International Journal of Mechanical Engineering and Technology (IJMET), ISSN 0976 –
6340(Print), ISSN 0976 – 6359(Online) ...
International Journal of Mechanical Engineering and Technology (IJMET), ISSN 0976 –
6340(Print), ISSN 0976 – 6359(Online) ...
International Journal of Mechanical Engineering and Technology (IJMET), ISSN 0976 –
6340(Print), ISSN 0976 – 6359(Online) ...
International Journal of Mechanical Engineering and Technology (IJMET), ISSN 0976 –
6340(Print), ISSN 0976 – 6359(Online) ...
International Journal of Mechanical Engineering and Technology (IJMET), ISSN 0976 –
6340(Print), ISSN 0976 – 6359(Online) ...
International Journal of Mechanical Engineering and Technology (IJMET), ISSN 0976 –
6340(Print), ISSN 0976 – 6359(Online) ...
International Journal of Mechanical Engineering and Technology (IJMET), ISSN 0976 –
6340(Print), ISSN 0976 – 6359(Online) ...
International Journal of Mechanical Engineering and Technology (IJMET), ISSN 0976 –
6340(Print), ISSN 0976 – 6359(Online) ...
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Cutting parameter optimization for minimizing machining distortion of thin

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Cutting parameter optimization for minimizing machining distortion of thin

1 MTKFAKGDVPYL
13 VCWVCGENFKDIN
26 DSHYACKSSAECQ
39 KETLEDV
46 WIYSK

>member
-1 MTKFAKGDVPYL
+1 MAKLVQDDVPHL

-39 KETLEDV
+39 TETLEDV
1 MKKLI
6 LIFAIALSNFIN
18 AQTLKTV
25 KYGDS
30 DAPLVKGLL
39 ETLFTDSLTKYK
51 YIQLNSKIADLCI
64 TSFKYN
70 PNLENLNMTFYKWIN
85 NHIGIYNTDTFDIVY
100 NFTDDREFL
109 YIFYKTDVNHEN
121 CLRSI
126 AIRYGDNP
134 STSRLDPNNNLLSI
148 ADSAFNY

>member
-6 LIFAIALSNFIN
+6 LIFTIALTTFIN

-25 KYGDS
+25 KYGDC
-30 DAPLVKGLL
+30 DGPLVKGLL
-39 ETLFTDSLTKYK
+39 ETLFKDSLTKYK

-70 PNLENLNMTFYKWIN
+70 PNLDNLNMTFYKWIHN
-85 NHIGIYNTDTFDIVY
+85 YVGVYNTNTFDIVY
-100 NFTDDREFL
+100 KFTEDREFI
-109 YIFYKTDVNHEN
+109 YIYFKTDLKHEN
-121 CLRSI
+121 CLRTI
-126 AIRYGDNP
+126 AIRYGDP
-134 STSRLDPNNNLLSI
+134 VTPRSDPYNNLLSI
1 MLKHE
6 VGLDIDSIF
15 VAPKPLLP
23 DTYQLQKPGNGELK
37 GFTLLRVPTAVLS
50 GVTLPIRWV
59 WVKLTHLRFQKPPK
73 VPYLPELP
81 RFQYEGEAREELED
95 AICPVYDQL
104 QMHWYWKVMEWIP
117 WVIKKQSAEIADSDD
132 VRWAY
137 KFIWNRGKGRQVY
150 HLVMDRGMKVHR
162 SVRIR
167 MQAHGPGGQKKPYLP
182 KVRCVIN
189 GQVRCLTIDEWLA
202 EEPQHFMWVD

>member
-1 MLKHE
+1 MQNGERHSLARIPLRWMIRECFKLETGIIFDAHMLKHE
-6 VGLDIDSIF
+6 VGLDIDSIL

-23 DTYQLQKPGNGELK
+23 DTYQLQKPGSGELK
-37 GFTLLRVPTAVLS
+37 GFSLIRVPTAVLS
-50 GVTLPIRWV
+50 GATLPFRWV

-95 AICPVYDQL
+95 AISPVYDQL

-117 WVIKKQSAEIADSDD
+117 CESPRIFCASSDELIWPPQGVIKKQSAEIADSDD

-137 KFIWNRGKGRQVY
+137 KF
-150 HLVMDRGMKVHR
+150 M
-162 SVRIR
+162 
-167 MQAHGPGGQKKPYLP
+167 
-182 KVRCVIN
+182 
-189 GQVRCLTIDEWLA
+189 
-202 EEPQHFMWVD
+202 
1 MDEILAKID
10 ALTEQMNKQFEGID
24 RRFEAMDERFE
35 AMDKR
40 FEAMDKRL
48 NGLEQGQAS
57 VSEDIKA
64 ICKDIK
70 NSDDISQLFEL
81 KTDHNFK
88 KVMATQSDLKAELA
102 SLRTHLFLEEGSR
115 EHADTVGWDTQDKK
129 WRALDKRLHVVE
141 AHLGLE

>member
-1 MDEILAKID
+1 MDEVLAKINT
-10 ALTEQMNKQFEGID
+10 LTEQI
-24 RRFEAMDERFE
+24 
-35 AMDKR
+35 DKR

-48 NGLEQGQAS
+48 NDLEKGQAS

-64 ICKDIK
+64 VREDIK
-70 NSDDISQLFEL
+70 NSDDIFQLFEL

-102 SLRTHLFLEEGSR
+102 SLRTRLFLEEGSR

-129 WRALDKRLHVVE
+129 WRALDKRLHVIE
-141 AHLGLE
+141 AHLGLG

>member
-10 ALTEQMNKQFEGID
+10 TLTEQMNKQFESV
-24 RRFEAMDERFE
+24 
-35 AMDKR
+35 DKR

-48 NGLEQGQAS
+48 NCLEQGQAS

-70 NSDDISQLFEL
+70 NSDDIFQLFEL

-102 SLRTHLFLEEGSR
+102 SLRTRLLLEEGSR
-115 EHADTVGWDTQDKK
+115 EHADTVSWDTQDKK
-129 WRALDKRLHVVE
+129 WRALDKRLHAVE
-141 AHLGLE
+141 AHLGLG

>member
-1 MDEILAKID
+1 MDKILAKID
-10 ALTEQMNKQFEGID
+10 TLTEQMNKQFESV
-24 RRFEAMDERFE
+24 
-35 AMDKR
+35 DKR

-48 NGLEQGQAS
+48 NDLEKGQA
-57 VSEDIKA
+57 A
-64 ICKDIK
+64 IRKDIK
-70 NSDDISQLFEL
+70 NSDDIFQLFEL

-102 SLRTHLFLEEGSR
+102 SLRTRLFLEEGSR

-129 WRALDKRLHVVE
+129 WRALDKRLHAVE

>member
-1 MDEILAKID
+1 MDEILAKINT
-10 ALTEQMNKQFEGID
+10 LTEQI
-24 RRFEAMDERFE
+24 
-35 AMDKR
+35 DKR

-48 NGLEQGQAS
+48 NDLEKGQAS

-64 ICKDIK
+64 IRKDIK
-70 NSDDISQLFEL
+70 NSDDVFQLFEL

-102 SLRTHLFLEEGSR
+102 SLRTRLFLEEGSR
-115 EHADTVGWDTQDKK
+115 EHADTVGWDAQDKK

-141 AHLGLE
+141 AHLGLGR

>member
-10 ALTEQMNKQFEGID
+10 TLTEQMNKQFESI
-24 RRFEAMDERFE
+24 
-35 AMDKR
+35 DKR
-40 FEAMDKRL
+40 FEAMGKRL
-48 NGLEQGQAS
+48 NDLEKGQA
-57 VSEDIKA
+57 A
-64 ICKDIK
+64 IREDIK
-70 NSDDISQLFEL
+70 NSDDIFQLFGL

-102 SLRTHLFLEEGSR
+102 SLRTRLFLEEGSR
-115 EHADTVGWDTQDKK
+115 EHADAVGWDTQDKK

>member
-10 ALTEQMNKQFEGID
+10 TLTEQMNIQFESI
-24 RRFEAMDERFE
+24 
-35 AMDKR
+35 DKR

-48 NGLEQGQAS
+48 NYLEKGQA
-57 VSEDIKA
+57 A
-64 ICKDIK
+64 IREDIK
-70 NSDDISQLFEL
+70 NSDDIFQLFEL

1. 1. International Journal of Mechanical Engineering and Technology (IJMET), ISSN 0976 – 6340(Print), ISSN 0976 – 6359(Online) Volume 4, Issue 4, July - August (2013) © IAEME 62 CUTTING PARAMETER OPTIMIZATION FOR MINIMIZING MACHINING DISTORTION OF THIN WALL THIN FLOOR AVIONIC COMPONENTS USING TAGUCHI TECHNIQUE Garimella Sridhar #1 , P. Ramesh Babu *2 # Research Scholar, College of Engineering, OU, Hyderabad, India * Associate Professor, College Of Engineering, OU, Hyderabad, India ABSTRACT Distortion of thin wall thin floor aluminium components during and after machining is one of the main challenges faced by aerospace manufacturing industries. These parts have to be machined from prismatic blanks to features with walls and floors as thin as 1mm. So, in this experimental study series of machining experiments were carried out using Taguchi design of experiments to find the effect of important machining parameters (speed, feed, depth of cut, width of cut, tool path layout) which influence distortion of the parts during machining and optimize them for minimizing distortion. An L’16 orthogonal array, signal-to- noise (S/N) ratio and ANOVA are utilized in this study. By this approach both the optimum parameters and main parameters which influence distortion can be found. Optimum parameters are finally verified with the help of confirmation experiment. 1. INTRODUCTION Distortion of thin wall thin floor components is one of the major challenges facing manufacturing industries. Machining these thin wall thin floor components from prismatic blocks, removing most of the material, almost to sheet metal configurations, resulting in distorted parts, leading to rejection and reworks is causing great economic loss to manufacturers. Literature survey reveals many factors which effect the distortion during manufacture of these thin wall thin floor parts. Right from design configuration, material to machine, clamping configuration to machining parameters viz., speed, feed, depth of cut, width of cut, tool path strategy, tool geometry used and their cumulative effect can cause distortion[1]. Important parameters which are controllable easily by any machinist during manufacturing of these low rigidity parts are feed, speed, depth of cut, width of cut and tool path strategy. The related published works on machining of these thin wall thin floor parts is as under. INTERNATIONAL JOURNAL OF MECHANICAL ENGINEERING AND TECHNOLOGY (IJMET) ISSN 0976 – 6340 (Print) ISSN 0976 – 6359 (Online) Volume 4, Issue 4, July - August (2013), pp. 62-69 © IAEME: www.iaeme.com/ijmet.asp Journal Impact Factor (2013): 5.7731 (Calculated by GISI) www.jifactor.com IJMET © I A E M E